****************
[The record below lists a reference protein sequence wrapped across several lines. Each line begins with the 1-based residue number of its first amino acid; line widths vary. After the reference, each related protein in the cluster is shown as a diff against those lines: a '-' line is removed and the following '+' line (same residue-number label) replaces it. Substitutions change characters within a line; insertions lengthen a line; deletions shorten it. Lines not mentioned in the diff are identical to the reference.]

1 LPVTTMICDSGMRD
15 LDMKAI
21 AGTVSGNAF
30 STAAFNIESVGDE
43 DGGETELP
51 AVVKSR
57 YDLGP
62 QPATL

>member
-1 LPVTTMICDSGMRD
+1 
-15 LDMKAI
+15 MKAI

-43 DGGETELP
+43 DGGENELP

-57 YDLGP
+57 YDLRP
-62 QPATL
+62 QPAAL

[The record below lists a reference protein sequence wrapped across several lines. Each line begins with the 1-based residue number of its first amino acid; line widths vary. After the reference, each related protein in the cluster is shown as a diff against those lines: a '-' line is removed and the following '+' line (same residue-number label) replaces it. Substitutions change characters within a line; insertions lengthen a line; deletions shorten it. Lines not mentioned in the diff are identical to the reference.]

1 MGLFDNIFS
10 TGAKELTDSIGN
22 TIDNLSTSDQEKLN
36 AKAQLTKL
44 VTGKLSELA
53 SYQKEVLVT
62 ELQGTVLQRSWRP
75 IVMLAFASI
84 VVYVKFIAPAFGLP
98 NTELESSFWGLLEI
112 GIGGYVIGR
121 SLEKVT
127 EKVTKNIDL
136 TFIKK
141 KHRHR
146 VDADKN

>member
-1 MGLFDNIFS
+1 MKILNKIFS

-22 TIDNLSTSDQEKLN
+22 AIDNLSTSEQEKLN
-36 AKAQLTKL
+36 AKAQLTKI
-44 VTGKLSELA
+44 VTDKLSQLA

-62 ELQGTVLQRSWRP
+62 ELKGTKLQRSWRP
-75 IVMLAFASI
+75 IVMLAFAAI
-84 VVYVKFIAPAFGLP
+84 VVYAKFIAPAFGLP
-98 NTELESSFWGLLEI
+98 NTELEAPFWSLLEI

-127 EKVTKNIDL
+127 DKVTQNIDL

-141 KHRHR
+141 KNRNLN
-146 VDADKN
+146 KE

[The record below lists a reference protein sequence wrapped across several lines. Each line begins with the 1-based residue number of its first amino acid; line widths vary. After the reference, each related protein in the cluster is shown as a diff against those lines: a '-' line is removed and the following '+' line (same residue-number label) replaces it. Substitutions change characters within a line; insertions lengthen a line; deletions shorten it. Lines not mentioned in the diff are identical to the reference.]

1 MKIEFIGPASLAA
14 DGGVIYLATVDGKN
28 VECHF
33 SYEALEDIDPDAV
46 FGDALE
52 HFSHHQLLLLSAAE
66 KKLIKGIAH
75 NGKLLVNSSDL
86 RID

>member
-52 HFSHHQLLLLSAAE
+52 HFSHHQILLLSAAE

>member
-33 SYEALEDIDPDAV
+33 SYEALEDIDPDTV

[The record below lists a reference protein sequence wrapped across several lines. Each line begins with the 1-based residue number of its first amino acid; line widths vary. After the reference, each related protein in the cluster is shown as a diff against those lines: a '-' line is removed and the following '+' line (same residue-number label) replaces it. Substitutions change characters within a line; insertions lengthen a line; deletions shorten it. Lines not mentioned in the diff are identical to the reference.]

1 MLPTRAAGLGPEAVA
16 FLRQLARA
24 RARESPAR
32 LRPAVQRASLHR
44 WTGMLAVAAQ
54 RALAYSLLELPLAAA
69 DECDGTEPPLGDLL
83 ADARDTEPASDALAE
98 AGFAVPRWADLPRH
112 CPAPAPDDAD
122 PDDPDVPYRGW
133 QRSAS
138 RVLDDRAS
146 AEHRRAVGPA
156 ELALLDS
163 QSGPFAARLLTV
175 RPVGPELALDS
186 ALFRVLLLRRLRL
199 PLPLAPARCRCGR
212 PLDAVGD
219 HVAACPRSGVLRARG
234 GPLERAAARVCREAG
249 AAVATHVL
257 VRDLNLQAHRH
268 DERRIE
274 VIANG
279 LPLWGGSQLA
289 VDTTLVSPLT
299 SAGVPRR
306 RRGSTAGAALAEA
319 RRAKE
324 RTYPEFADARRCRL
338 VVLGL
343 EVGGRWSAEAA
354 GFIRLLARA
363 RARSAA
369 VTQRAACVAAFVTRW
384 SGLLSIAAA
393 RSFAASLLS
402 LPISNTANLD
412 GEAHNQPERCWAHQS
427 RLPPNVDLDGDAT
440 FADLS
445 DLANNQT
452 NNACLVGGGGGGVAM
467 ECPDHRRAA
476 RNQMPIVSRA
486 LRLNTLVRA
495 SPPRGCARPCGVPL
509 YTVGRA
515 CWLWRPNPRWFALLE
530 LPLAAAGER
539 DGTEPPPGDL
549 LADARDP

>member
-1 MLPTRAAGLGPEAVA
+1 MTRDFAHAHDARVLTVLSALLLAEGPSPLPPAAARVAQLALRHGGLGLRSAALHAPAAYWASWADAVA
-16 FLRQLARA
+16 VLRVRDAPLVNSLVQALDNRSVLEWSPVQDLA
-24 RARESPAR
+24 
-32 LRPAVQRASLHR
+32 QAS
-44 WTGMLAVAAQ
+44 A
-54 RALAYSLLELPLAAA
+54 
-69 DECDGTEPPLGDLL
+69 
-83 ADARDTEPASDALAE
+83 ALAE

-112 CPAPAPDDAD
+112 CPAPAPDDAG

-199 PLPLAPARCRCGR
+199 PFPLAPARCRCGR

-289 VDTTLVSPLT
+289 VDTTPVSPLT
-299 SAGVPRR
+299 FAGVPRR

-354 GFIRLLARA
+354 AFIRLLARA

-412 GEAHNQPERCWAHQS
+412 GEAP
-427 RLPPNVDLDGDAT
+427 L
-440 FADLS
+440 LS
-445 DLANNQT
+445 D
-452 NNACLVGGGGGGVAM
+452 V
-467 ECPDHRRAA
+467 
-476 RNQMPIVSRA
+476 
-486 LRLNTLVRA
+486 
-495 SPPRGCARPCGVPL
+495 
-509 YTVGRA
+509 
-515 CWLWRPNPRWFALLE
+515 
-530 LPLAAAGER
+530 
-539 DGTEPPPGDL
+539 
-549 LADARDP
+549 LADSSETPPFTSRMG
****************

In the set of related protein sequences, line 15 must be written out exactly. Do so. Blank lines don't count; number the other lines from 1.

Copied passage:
-43 DGGETELP